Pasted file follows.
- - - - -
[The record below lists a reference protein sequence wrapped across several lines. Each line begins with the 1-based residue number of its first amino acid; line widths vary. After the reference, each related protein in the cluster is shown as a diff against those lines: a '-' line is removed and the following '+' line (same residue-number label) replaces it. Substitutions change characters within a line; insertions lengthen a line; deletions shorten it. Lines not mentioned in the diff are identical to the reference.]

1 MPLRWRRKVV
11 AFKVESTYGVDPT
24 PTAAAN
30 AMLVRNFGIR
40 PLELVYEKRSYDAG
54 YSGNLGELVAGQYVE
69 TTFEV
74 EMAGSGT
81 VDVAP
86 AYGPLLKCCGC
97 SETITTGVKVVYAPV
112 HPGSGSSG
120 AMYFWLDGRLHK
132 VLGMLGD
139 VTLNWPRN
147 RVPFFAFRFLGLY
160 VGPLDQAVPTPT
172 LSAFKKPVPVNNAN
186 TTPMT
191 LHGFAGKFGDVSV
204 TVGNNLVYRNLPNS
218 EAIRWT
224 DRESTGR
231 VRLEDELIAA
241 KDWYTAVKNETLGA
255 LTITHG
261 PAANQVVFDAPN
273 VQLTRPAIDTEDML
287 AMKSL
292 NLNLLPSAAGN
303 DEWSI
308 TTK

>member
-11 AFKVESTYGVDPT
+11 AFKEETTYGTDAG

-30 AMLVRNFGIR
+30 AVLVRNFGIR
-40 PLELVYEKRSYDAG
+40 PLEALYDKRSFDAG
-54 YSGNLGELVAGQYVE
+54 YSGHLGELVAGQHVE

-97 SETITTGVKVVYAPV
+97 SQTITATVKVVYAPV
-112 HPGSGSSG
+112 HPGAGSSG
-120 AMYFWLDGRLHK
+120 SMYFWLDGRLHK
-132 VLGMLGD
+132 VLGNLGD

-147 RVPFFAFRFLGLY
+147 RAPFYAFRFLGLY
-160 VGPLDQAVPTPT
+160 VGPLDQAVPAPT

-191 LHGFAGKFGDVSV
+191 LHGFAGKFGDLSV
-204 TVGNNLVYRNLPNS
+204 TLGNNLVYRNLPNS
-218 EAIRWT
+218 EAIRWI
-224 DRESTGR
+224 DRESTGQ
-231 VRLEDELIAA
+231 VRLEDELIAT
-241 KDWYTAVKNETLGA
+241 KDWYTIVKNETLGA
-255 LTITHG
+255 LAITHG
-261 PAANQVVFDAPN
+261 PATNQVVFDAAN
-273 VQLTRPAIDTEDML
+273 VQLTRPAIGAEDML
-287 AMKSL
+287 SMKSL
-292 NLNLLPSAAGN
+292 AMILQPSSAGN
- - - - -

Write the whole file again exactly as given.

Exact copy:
[The record below lists a reference protein sequence wrapped across several lines. Each line begins with the 1-based residue number of its first amino acid; line widths vary. After the reference, each related protein in the cluster is shown as a diff against those lines: a '-' line is removed and the following '+' line (same residue-number label) replaces it. Substitutions change characters within a line; insertions lengthen a line; deletions shorten it. Lines not mentioned in the diff are identical to the reference.]

1 MPLRWRRKVV
11 AFKVESTYGVDPT
24 PTAAAN
30 AMLVRNFGIR
40 PLELVYEKRSYDAG
54 YSGNLGELVAGQYVE
69 TTFEV
74 EMAGSGT
81 VDVAP
86 AYGPLLKCCGC
97 SETITTGVKVVYAPV
112 HPGSGSSG
120 AMYFWLDGRLHK
132 VLGMLGD
139 VTLNWPRN
147 RVPFFAFRFLGLY
160 VGPLDQAVPTPT
172 LSAFKKPVPVNNAN
186 TTPMT
191 LHGFAGKFGDVSV
204 TVGNNLVYRNLPNS
218 EAIRWT
224 DRESTGR
231 VRLEDELIAA
241 KDWYTAVKNETLGA
255 LTITHG
261 PAANQVVFDAPN
273 VQLTRPAIDTEDML
287 AMKSL
292 NLNLLPSAAGN
303 DEWSI
308 TTK

>member
-11 AFKVESTYGVDPT
+11 AFKEETTYGTDAG

-30 AMLVRNFGIR
+30 AVLVRNFGIR
-40 PLELVYEKRSYDAG
+40 PLEALYDKRSFDAG
-54 YSGNLGELVAGQYVE
+54 YSGHLGELVAGQHVE

-97 SETITTGVKVVYAPV
+97 SQTITATVKVVYAPV
-112 HPGSGSSG
+112 HPGAGSSG
-120 AMYFWLDGRLHK
+120 SMYFWLDGRLHK
-132 VLGMLGD
+132 VLGNLGD

-147 RVPFFAFRFLGLY
+147 RAPFYAFRFLGLY
-160 VGPLDQAVPTPT
+160 VGPLDQAVPAPT

-191 LHGFAGKFGDVSV
+191 LHGFAGKFGDLSV
-204 TVGNNLVYRNLPNS
+204 TLGNNLVYRNLPNS
-218 EAIRWT
+218 EAIRWI
-224 DRESTGR
+224 DRESTGQ
-231 VRLEDELIAA
+231 VRLEDELIAT
-241 KDWYTAVKNETLGA
+241 KDWYTIVKNETLGA
-255 LTITHG
+255 LAITHG
-261 PAANQVVFDAPN
+261 PATNQVVFDAAN
-273 VQLTRPAIDTEDML
+273 VQLTRPAIGAEDML
-287 AMKSL
+287 SMKSL
-292 NLNLLPSAAGN
+292 AMILQPSSAGN